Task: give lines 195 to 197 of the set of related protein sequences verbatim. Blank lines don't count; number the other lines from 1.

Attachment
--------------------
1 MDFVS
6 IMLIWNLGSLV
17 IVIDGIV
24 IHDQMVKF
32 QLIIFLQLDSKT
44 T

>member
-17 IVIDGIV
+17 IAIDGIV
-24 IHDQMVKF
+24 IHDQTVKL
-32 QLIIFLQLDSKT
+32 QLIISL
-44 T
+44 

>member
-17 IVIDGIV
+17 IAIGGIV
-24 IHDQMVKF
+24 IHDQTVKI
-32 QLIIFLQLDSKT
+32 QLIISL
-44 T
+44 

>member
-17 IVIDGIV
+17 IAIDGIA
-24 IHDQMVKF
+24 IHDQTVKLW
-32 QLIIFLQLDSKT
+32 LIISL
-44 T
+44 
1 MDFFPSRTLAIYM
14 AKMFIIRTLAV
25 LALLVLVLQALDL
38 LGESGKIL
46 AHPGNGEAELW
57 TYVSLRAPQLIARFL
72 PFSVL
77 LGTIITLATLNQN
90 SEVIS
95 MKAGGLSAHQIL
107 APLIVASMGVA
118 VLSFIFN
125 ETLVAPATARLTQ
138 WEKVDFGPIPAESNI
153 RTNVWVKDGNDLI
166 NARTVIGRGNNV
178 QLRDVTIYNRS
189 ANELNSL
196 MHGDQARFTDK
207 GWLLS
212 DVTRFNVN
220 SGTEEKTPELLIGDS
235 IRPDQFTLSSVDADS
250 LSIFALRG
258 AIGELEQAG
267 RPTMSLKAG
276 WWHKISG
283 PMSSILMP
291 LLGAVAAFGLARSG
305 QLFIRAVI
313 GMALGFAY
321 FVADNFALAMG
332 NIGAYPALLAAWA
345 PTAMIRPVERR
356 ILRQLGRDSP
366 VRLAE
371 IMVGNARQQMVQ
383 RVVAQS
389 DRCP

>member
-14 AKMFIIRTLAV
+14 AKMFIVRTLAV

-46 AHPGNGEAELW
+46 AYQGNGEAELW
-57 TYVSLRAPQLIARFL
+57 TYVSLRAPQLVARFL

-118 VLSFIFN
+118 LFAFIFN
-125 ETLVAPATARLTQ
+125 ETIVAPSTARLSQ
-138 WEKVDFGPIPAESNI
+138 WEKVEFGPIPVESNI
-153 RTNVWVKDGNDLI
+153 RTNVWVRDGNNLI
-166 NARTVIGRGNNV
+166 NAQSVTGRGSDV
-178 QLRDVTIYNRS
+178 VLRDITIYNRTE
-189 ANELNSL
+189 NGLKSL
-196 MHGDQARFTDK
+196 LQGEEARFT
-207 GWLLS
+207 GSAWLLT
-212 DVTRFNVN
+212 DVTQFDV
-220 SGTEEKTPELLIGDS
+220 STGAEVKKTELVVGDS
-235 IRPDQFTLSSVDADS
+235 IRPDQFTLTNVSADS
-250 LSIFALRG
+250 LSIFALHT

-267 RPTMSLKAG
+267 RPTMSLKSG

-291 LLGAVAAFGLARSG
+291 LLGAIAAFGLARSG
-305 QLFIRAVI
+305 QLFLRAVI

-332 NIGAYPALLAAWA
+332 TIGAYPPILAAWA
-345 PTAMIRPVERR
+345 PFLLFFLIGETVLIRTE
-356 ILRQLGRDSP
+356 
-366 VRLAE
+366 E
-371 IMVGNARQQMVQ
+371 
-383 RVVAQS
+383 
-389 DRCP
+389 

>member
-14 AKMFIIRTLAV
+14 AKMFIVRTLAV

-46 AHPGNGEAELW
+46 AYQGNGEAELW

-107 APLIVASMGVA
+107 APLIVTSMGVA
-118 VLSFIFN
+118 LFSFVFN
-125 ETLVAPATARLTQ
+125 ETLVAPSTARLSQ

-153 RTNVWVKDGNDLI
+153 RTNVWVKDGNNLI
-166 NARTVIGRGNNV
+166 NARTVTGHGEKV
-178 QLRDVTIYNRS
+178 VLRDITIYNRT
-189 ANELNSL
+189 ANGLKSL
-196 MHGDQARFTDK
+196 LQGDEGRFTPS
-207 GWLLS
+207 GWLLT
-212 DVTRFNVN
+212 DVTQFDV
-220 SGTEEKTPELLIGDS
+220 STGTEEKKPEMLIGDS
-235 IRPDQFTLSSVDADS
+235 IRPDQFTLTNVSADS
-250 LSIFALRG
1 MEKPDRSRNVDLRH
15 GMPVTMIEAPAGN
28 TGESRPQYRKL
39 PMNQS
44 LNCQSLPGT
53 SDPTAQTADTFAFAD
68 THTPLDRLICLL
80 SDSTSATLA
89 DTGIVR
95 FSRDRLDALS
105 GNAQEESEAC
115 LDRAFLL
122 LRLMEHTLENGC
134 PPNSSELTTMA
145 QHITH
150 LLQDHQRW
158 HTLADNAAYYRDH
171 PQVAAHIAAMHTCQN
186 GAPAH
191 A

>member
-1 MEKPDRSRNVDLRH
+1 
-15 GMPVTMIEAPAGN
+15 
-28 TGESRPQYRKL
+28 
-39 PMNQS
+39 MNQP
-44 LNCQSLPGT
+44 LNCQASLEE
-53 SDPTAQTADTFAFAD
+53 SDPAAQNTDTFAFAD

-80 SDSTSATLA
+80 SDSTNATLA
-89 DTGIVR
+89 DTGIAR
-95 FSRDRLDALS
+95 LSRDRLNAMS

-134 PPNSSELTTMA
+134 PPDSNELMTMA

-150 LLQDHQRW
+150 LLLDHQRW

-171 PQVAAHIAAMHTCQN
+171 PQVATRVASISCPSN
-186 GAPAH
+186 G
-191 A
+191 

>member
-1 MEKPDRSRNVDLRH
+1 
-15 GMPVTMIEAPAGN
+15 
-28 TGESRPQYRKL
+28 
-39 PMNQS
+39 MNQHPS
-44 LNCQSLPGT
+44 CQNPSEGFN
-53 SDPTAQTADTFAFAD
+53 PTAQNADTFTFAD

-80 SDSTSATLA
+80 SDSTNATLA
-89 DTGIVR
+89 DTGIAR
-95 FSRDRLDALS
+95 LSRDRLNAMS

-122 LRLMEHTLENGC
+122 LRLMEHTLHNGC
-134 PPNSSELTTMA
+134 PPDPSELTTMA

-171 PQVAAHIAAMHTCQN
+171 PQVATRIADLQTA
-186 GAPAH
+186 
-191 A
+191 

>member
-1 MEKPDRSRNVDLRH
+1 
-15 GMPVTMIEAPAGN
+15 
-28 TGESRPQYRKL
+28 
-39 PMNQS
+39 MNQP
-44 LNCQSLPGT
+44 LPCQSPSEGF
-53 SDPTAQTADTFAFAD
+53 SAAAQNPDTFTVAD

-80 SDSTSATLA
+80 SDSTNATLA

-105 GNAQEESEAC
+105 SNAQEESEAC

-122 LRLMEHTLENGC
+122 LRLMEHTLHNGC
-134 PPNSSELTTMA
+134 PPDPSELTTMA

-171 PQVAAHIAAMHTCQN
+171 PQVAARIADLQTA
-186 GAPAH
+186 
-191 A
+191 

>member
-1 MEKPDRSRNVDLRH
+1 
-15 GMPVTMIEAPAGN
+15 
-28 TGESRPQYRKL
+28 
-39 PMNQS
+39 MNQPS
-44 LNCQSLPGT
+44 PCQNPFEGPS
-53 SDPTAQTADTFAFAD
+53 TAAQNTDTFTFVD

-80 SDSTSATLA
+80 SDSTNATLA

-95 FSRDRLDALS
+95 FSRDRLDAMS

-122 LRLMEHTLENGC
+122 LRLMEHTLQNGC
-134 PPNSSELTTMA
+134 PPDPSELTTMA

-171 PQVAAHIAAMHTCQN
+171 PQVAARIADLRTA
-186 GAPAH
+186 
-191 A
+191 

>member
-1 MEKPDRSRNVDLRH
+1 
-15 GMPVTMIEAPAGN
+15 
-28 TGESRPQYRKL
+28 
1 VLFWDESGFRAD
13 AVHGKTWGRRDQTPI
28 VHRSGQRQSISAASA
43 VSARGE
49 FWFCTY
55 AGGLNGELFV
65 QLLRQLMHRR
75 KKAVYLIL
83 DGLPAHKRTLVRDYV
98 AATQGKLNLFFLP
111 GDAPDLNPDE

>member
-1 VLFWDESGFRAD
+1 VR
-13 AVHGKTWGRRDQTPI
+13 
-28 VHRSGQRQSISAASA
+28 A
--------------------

-134 PPNSSELTTMA
+134 PPDSNELMTMA

-150 LLQDHQRW